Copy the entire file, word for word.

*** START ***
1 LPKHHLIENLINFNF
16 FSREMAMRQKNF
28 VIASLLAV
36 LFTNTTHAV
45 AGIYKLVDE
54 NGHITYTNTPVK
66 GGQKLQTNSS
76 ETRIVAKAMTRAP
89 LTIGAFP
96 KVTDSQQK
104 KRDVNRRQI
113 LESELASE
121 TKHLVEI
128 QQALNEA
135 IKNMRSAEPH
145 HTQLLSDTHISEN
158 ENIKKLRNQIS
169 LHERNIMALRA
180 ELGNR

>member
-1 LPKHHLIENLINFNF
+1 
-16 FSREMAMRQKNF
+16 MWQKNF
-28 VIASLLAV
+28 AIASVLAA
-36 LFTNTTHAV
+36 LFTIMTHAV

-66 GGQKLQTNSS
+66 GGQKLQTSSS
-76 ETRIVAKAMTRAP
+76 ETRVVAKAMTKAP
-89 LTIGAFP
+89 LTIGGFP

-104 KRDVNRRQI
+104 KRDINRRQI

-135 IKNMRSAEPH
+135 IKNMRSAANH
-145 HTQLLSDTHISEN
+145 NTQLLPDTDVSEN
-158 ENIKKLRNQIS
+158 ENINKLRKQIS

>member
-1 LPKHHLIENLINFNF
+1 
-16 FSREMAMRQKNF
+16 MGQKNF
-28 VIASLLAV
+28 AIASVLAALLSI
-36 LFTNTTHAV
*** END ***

1 LPKHHLIENLINFNF
16 FSREMAMRQKNF
28 VIASLLAV
36 LFTNTTHAV
45 AGIYKLVDE
54 NGHITYTNTPVK
66 GGQKLQTNSS
76 ETRIVAKAMTRAP
89 LTIGAFP
96 KVTDSQQK
104 KRDVNRRQI
113 LESELASE
121 TKHLVEI
128 QQALNEA
135 IKNMRSAEPH
145 HTQLLSDTHISEN
158 ENIKKLRNQIS
169 LHERNIMALRA
180 ELGNR

>member
-1 LPKHHLIENLINFNF
+1 
-16 FSREMAMRQKNF
+16 MWQKNF
-28 VIASLLAV
+28 AIASVLAA
-36 LFTNTTHAV
+36 LFTIMTHAV

-66 GGQKLQTNSS
+66 GGQKLQTSSS
-76 ETRIVAKAMTRAP
+76 ETRVVAKAMTKAP
-89 LTIGAFP
+89 LTIGGFP

-104 KRDVNRRQI
+104 KRDINRRQI

-135 IKNMRSAEPH
+135 IKNMRSAANH
-145 HTQLLSDTHISEN
+145 NTQLLPDTDVSEN
-158 ENIKKLRNQIS
+158 ENINKLRKQIS

>member
-1 LPKHHLIENLINFNF
+1 
-16 FSREMAMRQKNF
+16 MGQKNF
-28 VIASLLAV
+28 AIASVLAALLSI
-36 LFTNTTHAV